You are then aware that the force on your body has subtly altered. Your head was leaning forward under the force of braking but now it’s being pulled to the left. The car’s nose has stayed down and the driver has eased the wheel just enough to load up the suspension and replace the weight shift of braking with that from the turn-in. The bonnet hasn’t come lurching up because he has subtly blended the two operations. It follows too that the weight shifted by braking has also smoothly transferred to the laden front wheel. So, does that mean the tyre is about to give up under the strain and start to push wide... It might, but for the fact that the smooth transition from brake to turn has also lessened the weight on the rear end. Remember the theory which described how the weight stays the same but is effectively shifted about by the dynamics of what you are doing. So, the left rear tyre has less to push it to the ground and begins to loosen its grip on the road. The car takes up a gentle angle of yaw.
If the driver did nothing, this yaw angle would increase and develop into the kind of scruffy tail-out photographic opportunity favoured by young road testers. Since this is a modern car though, it won’t try too hard to turn the moment into a visit to the gravel beds – the manufacturer will have sorted the geometry and the bushes in the rear suspension to keep the angles from going critical – but our driver is meanwhile keen to capitalise on what he has started. He allows just enough of the loosening at the rear to help point the car towards the apex, then he will smoothly bring in the power. The weight will shift towards the rear and tighten the tyre’s grip, but the car is by then past the apex and the steering wheel is almost straight. The front tyres can drive rather than turn, the right foot is firmly planted and you are driving hard down The Vale...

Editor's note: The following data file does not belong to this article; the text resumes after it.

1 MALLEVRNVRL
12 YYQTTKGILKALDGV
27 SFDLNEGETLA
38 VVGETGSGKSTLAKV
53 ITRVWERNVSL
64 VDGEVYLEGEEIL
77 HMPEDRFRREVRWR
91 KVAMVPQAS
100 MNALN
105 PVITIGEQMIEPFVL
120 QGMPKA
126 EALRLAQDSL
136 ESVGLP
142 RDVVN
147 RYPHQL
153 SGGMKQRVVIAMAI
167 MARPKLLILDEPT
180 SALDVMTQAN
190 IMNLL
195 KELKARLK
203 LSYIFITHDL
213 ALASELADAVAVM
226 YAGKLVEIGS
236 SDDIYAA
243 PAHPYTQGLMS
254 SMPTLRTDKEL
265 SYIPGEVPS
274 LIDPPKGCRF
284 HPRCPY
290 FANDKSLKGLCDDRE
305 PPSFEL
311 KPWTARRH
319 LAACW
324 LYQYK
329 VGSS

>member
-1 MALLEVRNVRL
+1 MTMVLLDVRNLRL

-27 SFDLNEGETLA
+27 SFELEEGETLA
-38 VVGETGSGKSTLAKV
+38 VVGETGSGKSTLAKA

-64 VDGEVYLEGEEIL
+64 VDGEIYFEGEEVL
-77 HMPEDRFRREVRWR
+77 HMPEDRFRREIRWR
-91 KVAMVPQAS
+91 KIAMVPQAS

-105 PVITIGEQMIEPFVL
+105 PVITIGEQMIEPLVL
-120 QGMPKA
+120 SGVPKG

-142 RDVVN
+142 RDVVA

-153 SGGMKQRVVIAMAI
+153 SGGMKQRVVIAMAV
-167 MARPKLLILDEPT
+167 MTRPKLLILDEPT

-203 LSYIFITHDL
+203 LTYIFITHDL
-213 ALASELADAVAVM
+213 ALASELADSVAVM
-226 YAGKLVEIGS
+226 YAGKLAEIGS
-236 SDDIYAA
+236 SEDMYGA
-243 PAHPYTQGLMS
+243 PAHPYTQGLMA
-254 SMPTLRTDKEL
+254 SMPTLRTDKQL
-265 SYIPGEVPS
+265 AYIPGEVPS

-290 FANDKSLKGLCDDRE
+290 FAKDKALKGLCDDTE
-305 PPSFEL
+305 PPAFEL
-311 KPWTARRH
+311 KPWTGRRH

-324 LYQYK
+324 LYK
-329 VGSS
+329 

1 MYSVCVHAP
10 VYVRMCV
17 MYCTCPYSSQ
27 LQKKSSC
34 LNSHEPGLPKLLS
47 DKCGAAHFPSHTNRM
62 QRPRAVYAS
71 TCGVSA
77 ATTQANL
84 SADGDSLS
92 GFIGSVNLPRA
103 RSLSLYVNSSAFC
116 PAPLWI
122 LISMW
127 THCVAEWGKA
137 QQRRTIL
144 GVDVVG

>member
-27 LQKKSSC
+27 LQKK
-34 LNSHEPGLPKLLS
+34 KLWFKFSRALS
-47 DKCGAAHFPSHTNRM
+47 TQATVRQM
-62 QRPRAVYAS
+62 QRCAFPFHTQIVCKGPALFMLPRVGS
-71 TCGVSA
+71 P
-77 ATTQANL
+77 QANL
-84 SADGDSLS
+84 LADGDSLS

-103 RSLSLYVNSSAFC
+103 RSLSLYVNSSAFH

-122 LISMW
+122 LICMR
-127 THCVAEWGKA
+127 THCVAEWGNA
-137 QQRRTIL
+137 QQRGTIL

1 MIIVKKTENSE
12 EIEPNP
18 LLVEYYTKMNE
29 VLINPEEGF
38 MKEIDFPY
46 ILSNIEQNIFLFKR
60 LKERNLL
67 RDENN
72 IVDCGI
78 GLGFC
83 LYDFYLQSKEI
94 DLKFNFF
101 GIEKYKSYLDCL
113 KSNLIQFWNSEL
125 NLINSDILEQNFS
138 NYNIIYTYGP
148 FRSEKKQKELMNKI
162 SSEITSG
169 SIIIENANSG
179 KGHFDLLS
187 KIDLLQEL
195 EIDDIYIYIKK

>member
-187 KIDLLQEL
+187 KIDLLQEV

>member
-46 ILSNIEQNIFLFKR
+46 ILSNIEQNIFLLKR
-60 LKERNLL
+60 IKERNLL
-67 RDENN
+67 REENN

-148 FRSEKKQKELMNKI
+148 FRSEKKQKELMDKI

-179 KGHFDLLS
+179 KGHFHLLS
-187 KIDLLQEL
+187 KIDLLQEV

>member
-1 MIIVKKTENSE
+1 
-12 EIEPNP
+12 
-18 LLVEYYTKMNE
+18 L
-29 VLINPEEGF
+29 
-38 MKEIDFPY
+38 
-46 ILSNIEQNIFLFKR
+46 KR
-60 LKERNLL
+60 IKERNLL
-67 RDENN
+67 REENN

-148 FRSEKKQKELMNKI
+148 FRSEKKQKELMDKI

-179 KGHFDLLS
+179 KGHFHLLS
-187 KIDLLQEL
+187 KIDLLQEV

It has been a completely integrated process, almost lazy with very little work done at the wheelrim. You felt no jerk or lurch, just a subtle shift in the direction of forces tugging at your body. The timing was the thing, and it was that which allowed the economy of effort. You resolve to practice heeling and toeing and to use that to create some space in your cornering technique. You realise that trying harder doesn’t make you faster...
Mark Hales has been racing continuously at all levels for 35 years, during which time he has won over 150 races and several national championships.